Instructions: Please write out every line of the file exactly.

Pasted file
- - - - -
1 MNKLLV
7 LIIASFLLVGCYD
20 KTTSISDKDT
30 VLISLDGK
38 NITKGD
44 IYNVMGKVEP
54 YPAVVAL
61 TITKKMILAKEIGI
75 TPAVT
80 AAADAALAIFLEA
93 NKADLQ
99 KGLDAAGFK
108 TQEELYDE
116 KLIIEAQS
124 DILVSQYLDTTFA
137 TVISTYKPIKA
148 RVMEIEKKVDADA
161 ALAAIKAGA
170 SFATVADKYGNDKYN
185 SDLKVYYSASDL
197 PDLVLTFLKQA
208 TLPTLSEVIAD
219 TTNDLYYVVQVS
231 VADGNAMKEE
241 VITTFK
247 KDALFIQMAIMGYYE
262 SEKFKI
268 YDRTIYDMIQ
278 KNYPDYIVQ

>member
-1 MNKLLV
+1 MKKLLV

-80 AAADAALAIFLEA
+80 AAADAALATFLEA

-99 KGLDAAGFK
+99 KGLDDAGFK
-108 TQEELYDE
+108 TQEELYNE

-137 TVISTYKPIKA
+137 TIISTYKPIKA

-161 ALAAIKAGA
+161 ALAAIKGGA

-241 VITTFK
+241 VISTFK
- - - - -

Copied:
1 MNKLLV
7 LIIASFLLVGCYD
20 KTTSISDKDT
30 VLISLDGK
38 NITKGD
44 IYNVMGKVEP
54 YPAVVAL
61 TITKKMILAKEIGI
75 TPAVT
80 AAADAALAIFLEA
93 NKADLQ
99 KGLDAAGFK
108 TQEELYDE
116 KLIIEAQS
124 DILVSQYLDTTFA
137 TVISTYKPIKA
148 RVMEIEKKVDADA
161 ALAAIKAGA
170 SFATVADKYGNDKYN
185 SDLKVYYSASDL
197 PDLVLTFLKQA
208 TLPTLSEVIAD
219 TTNDLYYVVQVS
231 VADGNAMKEE
241 VITTFK
247 KDALFIQMAIMGYYE
262 SEKFKI
268 YDRTIYDMIQ
278 KNYPDYIVQ

>member
-1 MNKLLV
+1 MKKLLV

-80 AAADAALAIFLEA
+80 AAADAALATFLEA

-99 KGLDAAGFK
+99 KGLDDAGFK
-108 TQEELYDE
+108 TQEELYNE

-137 TVISTYKPIKA
+137 TIISTYKPIKA

-161 ALAAIKAGA
+161 ALAAIKGGA

-241 VITTFK
+241 VISTFK